Two huge folio volumes by Gerard Van Loon, Aloude Hollandsche histori : der keyzeren, koningen, hertogen en graaven; : welken, federt de komst der Batavieren inhet thans genaamde Holland - Graavenhaage : Pieter de Hondt, 1734
From my intense research on First Stadholder bindings and tools I was able to quickly identify these bindings as being part of the First Stadholder collection. A close inspection of the tools shows them to exactly match the Stadholder tools. Fortunately there are a number of maps missing from this particular copy and I was able to buy the two volumes for much less than the usual bookseller prices.
These bindings, although in need of restoration are still important historical treasures... consider these facts: "There were twenty or more different workshops producing de lux and semi-de lux bindings in the Hague in the eighteenth century. The most important in the first half of the century was without doubt the First Stadholder's Bindery Eerste Stadhouderlijke Binderij, from which one hundred and eighty semi-de lux and de lux bindings have been traced" *
It is stated that there are only one hundred and eighty semi-de lux and de lux bindings known; however, this count appears to include examples from the second and third periods, i.e. 1749 to 1793... Dr. Storm's Catalogue lists only 64 as being from 1749 or earlier (and thus probably the work of Johannes Stofvoet, 1687 - 1749). A quick count of the folio pre-1750 catalogued examples shows that nearly half of all books bound are of folio size but only 4 are as large or larger than these volumes, which are 45 cm tall.
By a fortunate coincidence Dr. Jan Storm has pictured a very similar First Stadholder's binding in his excellent reference work "De achttiende-eeuwse Haagse boekband in de Koninklijke Bibliotheek en het Rijksmuseum Meermanno-Westreenianum (The Hague, 1976)" (The Hague bookbindings of the eighteenth century in the Royal Library and the Rijksmuseum Meermanno-Westreenianum). Catalogue #56 pictured on Page 435 and described on pages 216 and 217 (shown above). This binding is configured with an almost identical centerpiece arrangement (click on the diagram to see an enlargement)
In the above comparative diagram I have designated the various tools, using Dr. Storm's classification. We see that both centerpieces share STEMPELS 1, 33, 115, 127, and both are surrounded by the inner framework made with ROL XII and STEMPEL 33 placed in the corners. Further to this a study of the important STEMPELS 114 and 115 reveals that STEMPEL 115 which is nearly identical in size and form to 114, appears a later creation, and is not listed on any catalogue examples prior to Cat. 56. This then strongly suggests that these two very similar bindings are probably from the same period, i.e. 1743 - 1744.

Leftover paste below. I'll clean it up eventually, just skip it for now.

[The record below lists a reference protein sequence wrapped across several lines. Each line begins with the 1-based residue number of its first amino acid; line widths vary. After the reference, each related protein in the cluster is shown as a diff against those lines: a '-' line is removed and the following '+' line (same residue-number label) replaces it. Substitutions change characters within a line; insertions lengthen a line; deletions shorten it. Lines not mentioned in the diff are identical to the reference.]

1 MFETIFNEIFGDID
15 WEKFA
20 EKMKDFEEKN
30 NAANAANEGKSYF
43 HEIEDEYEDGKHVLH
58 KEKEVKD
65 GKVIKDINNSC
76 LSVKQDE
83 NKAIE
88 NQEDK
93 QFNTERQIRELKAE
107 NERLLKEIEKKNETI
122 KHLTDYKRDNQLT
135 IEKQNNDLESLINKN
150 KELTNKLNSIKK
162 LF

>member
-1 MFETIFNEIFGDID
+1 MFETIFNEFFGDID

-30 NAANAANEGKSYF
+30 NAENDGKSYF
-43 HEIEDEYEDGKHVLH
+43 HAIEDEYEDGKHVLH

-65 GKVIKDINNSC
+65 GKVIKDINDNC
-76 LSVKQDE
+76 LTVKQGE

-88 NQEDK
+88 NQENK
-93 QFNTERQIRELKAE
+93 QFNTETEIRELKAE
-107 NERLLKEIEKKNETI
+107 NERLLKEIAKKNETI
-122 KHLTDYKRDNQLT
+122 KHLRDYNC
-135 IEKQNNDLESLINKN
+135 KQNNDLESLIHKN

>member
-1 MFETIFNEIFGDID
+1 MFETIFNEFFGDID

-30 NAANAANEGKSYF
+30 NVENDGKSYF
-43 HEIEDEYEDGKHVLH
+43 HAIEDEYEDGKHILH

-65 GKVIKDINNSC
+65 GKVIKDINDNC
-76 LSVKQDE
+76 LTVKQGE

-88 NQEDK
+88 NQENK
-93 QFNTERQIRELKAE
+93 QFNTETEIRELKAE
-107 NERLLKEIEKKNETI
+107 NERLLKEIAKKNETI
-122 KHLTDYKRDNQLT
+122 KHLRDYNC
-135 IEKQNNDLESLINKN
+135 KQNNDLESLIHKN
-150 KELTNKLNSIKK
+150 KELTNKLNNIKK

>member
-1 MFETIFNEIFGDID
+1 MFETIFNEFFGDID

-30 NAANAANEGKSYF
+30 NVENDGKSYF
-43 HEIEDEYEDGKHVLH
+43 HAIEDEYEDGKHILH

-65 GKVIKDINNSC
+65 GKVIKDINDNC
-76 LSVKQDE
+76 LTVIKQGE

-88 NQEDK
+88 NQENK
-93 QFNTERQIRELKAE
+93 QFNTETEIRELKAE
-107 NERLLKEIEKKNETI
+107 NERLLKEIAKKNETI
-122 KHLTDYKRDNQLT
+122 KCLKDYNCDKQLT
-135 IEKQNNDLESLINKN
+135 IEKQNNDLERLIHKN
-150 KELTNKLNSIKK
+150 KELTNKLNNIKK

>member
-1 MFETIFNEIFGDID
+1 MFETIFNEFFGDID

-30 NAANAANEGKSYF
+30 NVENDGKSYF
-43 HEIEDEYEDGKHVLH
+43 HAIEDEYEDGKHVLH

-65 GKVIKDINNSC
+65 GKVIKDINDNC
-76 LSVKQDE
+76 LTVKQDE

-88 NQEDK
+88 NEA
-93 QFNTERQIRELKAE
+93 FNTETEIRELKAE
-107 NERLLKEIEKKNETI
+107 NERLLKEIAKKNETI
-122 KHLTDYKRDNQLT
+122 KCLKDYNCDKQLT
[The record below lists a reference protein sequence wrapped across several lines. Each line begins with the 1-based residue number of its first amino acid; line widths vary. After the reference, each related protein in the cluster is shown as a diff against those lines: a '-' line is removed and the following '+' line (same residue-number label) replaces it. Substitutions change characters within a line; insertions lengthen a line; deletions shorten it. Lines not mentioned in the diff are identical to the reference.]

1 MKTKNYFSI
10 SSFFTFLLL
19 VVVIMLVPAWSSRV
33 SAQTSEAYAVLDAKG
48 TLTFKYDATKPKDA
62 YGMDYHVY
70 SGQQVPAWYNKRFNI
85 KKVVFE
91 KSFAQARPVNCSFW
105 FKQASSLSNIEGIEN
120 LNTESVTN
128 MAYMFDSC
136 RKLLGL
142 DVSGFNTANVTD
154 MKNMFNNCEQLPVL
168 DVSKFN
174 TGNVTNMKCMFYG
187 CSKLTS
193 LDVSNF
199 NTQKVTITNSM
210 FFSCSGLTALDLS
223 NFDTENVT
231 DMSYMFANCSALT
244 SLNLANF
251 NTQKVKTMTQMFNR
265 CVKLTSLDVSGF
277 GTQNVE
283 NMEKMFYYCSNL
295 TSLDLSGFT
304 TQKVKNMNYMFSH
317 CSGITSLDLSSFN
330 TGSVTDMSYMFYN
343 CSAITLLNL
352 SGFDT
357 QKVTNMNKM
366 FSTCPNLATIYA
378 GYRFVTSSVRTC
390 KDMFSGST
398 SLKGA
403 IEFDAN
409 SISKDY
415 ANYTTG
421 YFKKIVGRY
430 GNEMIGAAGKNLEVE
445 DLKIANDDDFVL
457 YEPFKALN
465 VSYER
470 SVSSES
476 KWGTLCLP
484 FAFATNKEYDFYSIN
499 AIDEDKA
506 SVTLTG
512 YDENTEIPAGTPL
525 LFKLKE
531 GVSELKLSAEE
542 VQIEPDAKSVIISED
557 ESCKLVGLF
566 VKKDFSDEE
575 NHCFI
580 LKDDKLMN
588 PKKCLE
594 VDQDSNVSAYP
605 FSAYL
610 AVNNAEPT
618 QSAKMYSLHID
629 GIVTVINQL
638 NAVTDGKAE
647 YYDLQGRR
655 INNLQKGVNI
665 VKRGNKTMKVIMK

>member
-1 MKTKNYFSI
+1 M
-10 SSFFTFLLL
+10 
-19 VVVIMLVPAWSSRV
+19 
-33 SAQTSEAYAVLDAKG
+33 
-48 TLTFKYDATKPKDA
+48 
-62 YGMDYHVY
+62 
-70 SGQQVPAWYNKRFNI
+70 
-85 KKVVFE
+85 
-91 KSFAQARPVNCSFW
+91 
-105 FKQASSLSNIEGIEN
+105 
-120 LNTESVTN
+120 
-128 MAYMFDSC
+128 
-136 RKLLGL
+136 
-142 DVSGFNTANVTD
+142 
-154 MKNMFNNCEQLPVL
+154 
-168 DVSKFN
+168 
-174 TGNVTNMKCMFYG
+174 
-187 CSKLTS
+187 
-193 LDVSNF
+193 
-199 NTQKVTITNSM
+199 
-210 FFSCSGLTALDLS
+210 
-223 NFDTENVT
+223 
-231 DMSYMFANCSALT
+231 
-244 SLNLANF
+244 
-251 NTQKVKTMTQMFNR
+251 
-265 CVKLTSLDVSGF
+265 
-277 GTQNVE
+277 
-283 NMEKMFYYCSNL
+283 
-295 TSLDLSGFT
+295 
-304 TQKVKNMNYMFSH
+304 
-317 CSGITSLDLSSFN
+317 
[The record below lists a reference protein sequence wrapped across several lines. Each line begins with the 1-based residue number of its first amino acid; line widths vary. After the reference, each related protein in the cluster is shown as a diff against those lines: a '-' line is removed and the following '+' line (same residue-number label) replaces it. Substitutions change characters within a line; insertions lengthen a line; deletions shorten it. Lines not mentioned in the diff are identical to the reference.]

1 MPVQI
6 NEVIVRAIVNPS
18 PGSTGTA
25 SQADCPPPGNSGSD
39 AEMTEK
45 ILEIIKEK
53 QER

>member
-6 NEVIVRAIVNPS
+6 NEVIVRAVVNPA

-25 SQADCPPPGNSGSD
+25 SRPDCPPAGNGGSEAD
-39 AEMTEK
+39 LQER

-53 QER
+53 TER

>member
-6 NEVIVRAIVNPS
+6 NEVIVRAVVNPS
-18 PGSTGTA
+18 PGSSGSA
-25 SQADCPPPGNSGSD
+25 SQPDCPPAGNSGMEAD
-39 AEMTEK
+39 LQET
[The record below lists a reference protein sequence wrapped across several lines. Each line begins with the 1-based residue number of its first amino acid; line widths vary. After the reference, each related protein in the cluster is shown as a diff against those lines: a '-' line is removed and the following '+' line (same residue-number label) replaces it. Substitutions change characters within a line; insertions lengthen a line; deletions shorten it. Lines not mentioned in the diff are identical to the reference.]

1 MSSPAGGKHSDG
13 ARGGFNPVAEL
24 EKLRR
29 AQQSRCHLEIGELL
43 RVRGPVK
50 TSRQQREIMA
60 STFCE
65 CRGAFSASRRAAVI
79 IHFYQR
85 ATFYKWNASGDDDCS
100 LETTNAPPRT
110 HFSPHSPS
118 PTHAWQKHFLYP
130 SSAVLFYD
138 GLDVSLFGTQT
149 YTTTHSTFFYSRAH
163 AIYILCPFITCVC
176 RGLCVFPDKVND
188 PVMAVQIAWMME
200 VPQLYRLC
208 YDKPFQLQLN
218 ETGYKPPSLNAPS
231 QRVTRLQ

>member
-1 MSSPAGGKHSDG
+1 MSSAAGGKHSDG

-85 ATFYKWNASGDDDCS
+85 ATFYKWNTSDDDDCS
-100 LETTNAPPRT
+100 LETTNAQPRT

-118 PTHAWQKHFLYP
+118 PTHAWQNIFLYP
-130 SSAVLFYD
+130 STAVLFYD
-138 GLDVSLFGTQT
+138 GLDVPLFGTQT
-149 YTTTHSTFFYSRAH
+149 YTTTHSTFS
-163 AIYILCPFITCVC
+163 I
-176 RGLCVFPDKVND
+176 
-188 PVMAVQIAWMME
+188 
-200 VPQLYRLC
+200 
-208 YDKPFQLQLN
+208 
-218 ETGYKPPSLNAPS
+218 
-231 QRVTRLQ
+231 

Further parallels can be observed in the decoration of the spines of these two works. Starting at the base with ROL XVII, ROL XXXII and ROL XII which have been employed to decorate the space below the first panel.
The low resolution of the Catalogue image and the limited detail of the rubbings, make it very difficult to identify with certainty these ROLs. For example ROL XXXII and ROL XXXIII....
shown above at the actual size as per Dr. Storm's catalogue. This needs to be enlarged and enhanced with a scanner and photoshop....
A close inspection of the 300 dpi enlargement shows clearly the differences as well as the fact that ROL XXXII is proportionally larger. A comparison of 300 dpi scans with the rubbings shows that the imprints on the "Histori" spine match in size and detail ROL XXXII.
Let us now consider a much more difficult case of identification, ROL 12 and 13 shown below at their actual size as per Dr. Storm's catalogue....
at first sight these two rubbings look identical however, minute differences become apparent in a 300 dpi scanned enlargement....
here we see the limits of rubbings and even 300 dpi scans. In the comparative diagram below I have selected a detail from a ROL XII imprint found on the "Histori" boards. This detail is one of a very few examples in which the detail is clear enough to allow a possible identification.
An obvious difference, apart from the size of these spines is the additional label on the "Histori" spines